Since that time Minnie took her place in the hierarchy of animals and the feline pecking order. She was Junior Animal, and had no aspirations to be anything more. She was also Junior Feline and deferred to Josie and Ashes. Josie was not especially friendly to her, but was not openly antagonistic. Both Ashes and Haley loved her and played with her as much as they could - which wasn't all that much. Minnie was aloof and highly independent. Where Josie would demand attention and Ashes wanted as much physical contact as he could get, even wrestling with Haley at times, Minnie was content to stay in the background. Her favorite spot was in a corner of the room where I'm writing this, a stack of boxes with some blankets on top.
But she was a Tabby, and she had the Tabby tendency to clear off surfaces. Sometimes, in the middle of the night or even the middle of the day, the sound of toiletries being thrown off the bathroom vanity would echo through the house. We always knew that it was Minnie, "cleaning house."
Even after Nikki joined the group in 1999, Minnie didn't lord her status over the new Junior Animal. Nor did she change her behavior when she moved up two spots in one weekend, the Thanksgiving weekend of 2000 (I believe) when Joey came into the family and Josie died in my arms. She mourned, I think, when Haley died last year, leaving her as Second Animal. When Ashes died six months ago, making Minnie the Senior Animal, her behavior changed only a little. She still played chasing games with Nikki and Joey, but she would also sometimes stay near me while I worked on the computer, in the same spot where Ashes used to lay. But unlike Ashes, she did not want to be brushed, or scratched, or rubbed, or even stroked. She was near me; that was enough.
She didn't have a favorite toy, like Nikki with his beloved stuffed dog Dolly, or a favorite activity like Ashes with his brushing, or even a bundle of personality quirks like Joey. Her one luxury in life was her morning bowl of milk, which she would ask for by name - crying "Meeewk, meeewk" even as she saw me remove the jug from the refrigerator and begin to fill her bowl.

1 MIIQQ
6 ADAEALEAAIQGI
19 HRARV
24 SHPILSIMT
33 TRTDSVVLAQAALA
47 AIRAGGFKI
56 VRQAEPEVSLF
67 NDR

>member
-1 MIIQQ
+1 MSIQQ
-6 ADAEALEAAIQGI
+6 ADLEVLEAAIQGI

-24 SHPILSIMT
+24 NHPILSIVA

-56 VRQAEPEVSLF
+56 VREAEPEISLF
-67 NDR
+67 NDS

A few months ago she began to sleep with me in bed - not in direct contact, just near me, curled up by my head. That was where I would find her, every morning, right up until this past Monday.
Now it is Thursday, and she is dead.
I miss you, Minnie.
Her kidneys had completley failed. Short of spending the rest of her life in a hospital hooked to a dialysis machine, there was nothing that could be done
She yowled when we got there this morning. After we opened her cage and took her out she seemed to perk up, but her eyes were still unblinking and did not seem to track on anything. When we put her on the table where we had her last night she simply lay flat. The vet brought out her charts and went over her numbers with us, to settle any doubts we might have about what we were about to do. We said our goodbyes, asked her to say hi to Ashes and Haley for us, and let the doctor give her the lethal injection. She died within a minute.
Goodbye, Minnie. You were a good cat. I wish you could have stuck around longer.
Minnie was still alive as of 10:30 last night, and much more awake and aware
than she had been three hours earlier. But she hadn't urinated yet. We'll
find out in a little bit if she's still alive this morning
My electrician called yesterday morning to tell me he wants to do the
estimate today. We're supposed to meet over at the house in a few minutes.
I'm waiting for him to call.
I'll try to visit Minnie on my way in to work after I'm done with the
Thanks to everybody for your continued wishes, thoughts, and prayers.
*I fixed the formatting issues.
Wednesday, October 11, 2006
She did rouse three times to close her mouth and look around the room, but she quickly settled back into her semi-comatose state. This was in marked contrast to her appearance when my mom visited her six hours earlier: while she had been initially unresponsive, she rallied while my mother was holding her and became very alert.
We are heading back up in a little bit to see her together. I'll update if I can. Thank you to everyone who has once again sent such kind thoughts and wishes.
I realized when I was trying to find a link to a biographical sketch for Minnie last night that I have never done one. Minnie, the Church Cat, definitely has a story that should be told. I'll tell it as soon as I have time.
Tuesday, October 10, 2006
I noticed some behavioral changes in her these last few days. I thought she was sulking because we have begun to let Babusz interact with the other cats. For the last two months or so Minnie has been sleeping in bed next to me, curled up near my head. Part of my wake-up ritual involves reaching over and stroking her and wishing her good morning. Yesterday morning I reached out and she wasn't there. That was odd, but not unprecedented, and as a cat she has the prerogative to change her mind about things whenever she wants. I thought it was even odder when I got out of bed and found her curled up on the carpet by the side of my bed.